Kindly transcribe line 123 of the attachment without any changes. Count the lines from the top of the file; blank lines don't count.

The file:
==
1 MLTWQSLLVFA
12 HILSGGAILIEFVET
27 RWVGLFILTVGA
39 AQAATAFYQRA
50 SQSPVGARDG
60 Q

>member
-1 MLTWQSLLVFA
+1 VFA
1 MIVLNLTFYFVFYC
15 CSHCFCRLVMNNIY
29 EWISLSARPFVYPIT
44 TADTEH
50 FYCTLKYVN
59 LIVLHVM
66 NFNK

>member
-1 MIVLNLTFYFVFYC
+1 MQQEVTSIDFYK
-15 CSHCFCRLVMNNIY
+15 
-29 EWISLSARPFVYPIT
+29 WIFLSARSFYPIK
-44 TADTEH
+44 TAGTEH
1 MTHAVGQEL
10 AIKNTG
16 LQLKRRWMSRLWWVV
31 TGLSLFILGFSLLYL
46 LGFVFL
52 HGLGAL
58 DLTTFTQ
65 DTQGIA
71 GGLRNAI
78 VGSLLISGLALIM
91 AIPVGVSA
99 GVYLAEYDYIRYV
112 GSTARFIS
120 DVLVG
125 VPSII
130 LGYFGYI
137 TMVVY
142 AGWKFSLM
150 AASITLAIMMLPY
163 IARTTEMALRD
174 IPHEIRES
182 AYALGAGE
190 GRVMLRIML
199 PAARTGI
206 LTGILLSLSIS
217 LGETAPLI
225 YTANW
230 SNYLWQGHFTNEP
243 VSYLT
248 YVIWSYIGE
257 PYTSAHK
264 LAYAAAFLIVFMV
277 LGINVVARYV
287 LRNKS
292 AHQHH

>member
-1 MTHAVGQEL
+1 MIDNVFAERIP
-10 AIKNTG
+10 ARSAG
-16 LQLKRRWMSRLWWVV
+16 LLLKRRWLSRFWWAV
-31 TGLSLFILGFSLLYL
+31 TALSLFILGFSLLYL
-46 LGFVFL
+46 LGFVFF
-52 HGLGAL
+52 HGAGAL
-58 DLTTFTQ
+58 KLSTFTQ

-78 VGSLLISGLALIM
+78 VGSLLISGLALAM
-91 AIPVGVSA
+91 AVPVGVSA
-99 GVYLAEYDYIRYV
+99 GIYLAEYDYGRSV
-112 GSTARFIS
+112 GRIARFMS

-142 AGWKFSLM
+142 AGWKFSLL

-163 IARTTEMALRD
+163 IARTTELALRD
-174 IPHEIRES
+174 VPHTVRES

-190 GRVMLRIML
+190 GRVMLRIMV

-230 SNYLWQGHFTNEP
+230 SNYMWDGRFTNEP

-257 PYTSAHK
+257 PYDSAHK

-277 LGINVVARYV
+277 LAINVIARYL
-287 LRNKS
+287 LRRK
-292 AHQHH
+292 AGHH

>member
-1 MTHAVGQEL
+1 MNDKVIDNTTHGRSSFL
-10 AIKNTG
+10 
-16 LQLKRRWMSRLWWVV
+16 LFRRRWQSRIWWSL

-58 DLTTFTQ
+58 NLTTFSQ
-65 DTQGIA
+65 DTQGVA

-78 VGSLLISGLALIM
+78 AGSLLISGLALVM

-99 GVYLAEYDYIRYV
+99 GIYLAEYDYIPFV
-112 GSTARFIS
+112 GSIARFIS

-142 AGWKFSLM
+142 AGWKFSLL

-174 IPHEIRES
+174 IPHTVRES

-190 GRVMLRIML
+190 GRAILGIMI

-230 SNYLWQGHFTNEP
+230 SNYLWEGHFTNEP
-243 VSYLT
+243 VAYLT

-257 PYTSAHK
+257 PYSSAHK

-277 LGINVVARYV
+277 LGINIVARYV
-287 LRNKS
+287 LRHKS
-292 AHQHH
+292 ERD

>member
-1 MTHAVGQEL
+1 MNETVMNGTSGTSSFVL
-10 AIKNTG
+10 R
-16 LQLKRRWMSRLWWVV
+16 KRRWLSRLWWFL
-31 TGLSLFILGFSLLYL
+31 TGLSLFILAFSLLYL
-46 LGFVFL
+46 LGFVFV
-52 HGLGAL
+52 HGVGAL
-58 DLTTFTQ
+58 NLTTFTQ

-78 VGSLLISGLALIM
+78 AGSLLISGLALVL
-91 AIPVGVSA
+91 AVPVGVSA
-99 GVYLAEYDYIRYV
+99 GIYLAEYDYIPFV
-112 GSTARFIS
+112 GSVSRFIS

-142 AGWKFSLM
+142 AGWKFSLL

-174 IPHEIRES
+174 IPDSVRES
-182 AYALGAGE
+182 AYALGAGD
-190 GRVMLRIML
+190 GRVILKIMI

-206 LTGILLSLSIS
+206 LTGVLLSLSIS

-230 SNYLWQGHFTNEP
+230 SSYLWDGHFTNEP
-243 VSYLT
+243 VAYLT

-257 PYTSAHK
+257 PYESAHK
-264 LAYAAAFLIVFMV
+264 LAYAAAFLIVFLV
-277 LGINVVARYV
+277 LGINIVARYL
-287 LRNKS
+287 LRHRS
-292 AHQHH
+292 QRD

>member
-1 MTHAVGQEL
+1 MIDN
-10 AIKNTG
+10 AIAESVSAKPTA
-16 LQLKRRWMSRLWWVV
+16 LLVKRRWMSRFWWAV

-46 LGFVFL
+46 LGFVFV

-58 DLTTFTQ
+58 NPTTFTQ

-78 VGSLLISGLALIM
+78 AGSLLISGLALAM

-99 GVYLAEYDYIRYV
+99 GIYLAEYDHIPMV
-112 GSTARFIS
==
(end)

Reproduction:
-190 GRVMLRIML